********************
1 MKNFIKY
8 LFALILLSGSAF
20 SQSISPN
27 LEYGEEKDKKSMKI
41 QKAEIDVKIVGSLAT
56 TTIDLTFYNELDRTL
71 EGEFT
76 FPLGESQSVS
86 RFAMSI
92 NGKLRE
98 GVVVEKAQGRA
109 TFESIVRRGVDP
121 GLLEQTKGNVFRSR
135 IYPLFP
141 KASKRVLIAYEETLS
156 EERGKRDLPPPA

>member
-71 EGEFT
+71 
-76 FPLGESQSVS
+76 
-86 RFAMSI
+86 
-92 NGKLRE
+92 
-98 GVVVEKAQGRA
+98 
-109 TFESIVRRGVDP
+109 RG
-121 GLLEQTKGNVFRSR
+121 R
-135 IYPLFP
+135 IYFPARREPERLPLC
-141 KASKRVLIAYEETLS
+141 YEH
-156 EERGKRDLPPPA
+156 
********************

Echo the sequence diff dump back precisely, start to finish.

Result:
1 MKNFIKY
8 LFALILLSGSAF
20 SQSISPN
27 LEYGEEKDKKSMKI
41 QKAEIDVKIVGSLAT
56 TTIDLTFYNELDRTL
71 EGEFT
76 FPLGESQSVS
86 RFAMSI
92 NGKLRE
98 GVVVEKAQGRA
109 TFESIVRRGVDP
121 GLLEQTKGNVFRSR
135 IYPLFP
141 KASKRVLIAYEETLS
156 EERGKRDLPPPA

>member
-71 EGEFT
+71 
-76 FPLGESQSVS
+76 
-86 RFAMSI
+86 
-92 NGKLRE
+92 
-98 GVVVEKAQGRA
+98 
-109 TFESIVRRGVDP
+109 RG
-121 GLLEQTKGNVFRSR
+121 R
-135 IYPLFP
+135 IYFPARREPERLPLC
-141 KASKRVLIAYEETLS
+141 YEH
-156 EERGKRDLPPPA
+156 